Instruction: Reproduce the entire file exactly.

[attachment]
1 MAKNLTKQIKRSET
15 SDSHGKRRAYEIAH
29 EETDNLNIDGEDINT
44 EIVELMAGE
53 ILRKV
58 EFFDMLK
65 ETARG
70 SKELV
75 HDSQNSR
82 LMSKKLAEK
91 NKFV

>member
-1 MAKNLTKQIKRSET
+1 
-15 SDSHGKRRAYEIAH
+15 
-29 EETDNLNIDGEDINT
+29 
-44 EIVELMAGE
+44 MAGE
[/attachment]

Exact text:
1 MAKNLTKQIKRSET
15 SDSHGKRRAYEIAH
29 EETDNLNIDGEDINT
44 EIVELMAGE
53 ILRKV
58 EFFDMLK
65 ETARG
70 SKELV
75 HDSQNSR
82 LMSKKLAEK
91 NKFV

>member
-1 MAKNLTKQIKRSET
+1 
-15 SDSHGKRRAYEIAH
+15 
-29 EETDNLNIDGEDINT
+29 
-44 EIVELMAGE
+44 MAGE